This is how transport can make Asia’s cities more livable

The ADB publication “Creating Livable Asian Cities” was written with input from all sectors concerned with, and contributing to, the improvement of urban living.

At the publication launch, ADB’s VP Bambang Susantono stated that while urbanization is an Asian megatrend, the success of booming Asian cities does not neatly translate into increased opportunities for urban dwellers. He went on to say that that there is an urgent need to address critical development issues that arise in urban areas, whether infrastructure deficits, increasing pollution or the lack of affordable housing. He noted that the impact of COVID-19 has underscored how unequal urban access is, given how severely the urban poor and vulnerable have suffered. But he also spoke on the solutions that make cities more livable, starting with the sharing of knowledge, the promotion of technical advancements for sustainability and the application of good practices in urban governance.

ADB’s Jamie Leather, Chief of the Transport Sector Group, was also on hand to discuss how sustainable transport is a key priority area for livable Asian cities, but that each city requires a tailored approach in order to achieve sustainable transport goals. But he also offered a general rule of thumb which has distinguished other cities as having sustainable transport systems — if 70% of trips in a city are made on non-motorized transport or via public transport, with the remaining made on private transport, this is the mark of a city based around sustainable transport.

He identified key elements for sustainable transport to contribute to livable cities, including how urban planners must first understand the integral parts that transport plays in urban form i.e. how transport shapes the city’s structure. He added to this by stating that Asia is a place of public transport systems, a region where cities are dominated and dependent on mass transit, unlike the North American model of cities based around private car based trips. Though many Asian cities do suffer under gridlock and heavy traffic, they have begun to respond to these challenges — he cited Bangkok as one city that invested heavily into mass transit and walkable and livable streets to overcome its gridlock.

Beyond these elements, Jamie Leather reported that the research and observations of ADB’s transport sector experts noted several factors and trends that would be having a significant impact on urban mobility, both presently and in the near future.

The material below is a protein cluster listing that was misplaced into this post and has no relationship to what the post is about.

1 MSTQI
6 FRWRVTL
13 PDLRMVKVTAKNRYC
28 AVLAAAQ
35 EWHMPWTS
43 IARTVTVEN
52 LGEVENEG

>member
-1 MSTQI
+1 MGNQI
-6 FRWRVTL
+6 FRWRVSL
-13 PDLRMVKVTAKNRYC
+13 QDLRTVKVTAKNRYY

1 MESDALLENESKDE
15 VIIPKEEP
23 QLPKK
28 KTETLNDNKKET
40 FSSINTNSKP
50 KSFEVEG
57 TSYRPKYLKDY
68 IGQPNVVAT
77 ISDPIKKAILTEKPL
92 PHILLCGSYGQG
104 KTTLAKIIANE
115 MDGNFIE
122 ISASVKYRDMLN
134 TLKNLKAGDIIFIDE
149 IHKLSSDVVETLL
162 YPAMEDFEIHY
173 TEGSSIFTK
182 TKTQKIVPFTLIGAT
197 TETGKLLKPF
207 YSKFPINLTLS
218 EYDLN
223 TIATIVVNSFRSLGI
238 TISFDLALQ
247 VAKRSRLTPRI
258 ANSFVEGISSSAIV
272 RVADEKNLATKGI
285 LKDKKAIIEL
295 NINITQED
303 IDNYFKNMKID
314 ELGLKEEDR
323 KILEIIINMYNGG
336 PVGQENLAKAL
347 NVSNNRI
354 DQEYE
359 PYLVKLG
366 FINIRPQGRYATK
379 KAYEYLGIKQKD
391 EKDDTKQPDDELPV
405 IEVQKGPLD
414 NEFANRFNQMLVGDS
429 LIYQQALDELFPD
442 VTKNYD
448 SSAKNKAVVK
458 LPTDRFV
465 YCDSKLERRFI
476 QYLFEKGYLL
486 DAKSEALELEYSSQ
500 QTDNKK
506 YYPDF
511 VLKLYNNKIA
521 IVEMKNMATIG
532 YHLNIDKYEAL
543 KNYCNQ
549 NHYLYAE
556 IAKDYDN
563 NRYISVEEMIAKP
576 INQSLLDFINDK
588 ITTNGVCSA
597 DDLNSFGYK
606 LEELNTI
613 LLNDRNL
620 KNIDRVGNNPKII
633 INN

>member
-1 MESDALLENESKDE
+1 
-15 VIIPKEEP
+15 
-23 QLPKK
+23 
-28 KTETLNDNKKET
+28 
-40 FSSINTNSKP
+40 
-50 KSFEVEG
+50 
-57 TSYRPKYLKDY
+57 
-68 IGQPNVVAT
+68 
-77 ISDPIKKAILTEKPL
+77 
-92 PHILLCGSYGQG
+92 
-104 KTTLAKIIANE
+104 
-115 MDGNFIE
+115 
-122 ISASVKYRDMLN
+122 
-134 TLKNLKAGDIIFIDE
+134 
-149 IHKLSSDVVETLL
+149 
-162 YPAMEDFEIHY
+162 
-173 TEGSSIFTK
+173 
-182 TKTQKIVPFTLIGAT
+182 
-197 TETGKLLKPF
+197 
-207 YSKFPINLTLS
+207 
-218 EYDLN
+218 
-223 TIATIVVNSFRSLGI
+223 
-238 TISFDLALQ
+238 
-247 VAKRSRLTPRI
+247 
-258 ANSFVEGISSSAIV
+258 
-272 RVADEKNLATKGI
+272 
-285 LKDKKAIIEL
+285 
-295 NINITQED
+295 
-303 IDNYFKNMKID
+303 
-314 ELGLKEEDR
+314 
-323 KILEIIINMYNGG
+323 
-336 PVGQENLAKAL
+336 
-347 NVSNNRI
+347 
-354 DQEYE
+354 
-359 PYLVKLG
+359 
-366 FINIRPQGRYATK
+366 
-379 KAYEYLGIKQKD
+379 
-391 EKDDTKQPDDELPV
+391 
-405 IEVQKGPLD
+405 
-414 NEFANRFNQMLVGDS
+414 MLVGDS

These were:

Emobility or electric vehicles. Jamie Leather noted that the pace for the transition to eMobility is uncertain, but the transition away from fossil fuel vehicles is happening, with Asia leading in many aspects, including the often overlooked factor of electric 2 and 3 wheelers in particular. He pointed out that 99% of all E-buses in the world are operating in the PRC.

Intelligent transport systems: this broad term covers the intersection of transport management with wireless systems, and creates options for real time monitoring and management of transport systems, from traffic to parking management, to law enforcement. Asia in particular is looking at the use of big data to improve transport efficiencies.

Mobility as a service (MaaS): Jamie Leather noted that public transport should begin to be rethought as a system that provides a service rather than a system that runs to a strict route. MaaS allows for flexible services and people-centered transport choices.

Road Safety in Asian Cities: with growing mobility in urban areas, the safe system approach needs to be implemented. Road safety experts are focused on finding a solution to a uniquely Asian problem — that of fatalities caused by two wheelers.

He wrapped up his presentation by noting that there is no silver bullet for sustainable transport in cities, rather the complexity of the problem requires daily management and daily improvements. He cited the need an institution to focus on all the facets of the urban transport system much like the institutions present in London, Singapore, and Seoul. He advised that with the rapid changes and advancements in technology, city authorities should be embracing new tech, and letting it guide their planning and management in order to ensure that transport systems are meeting the needs and requirements of citizens.

To view the full video of the launch event, watch at the link:

Download the full publication Creating Livable Asian Cities | Asian Development Bank (



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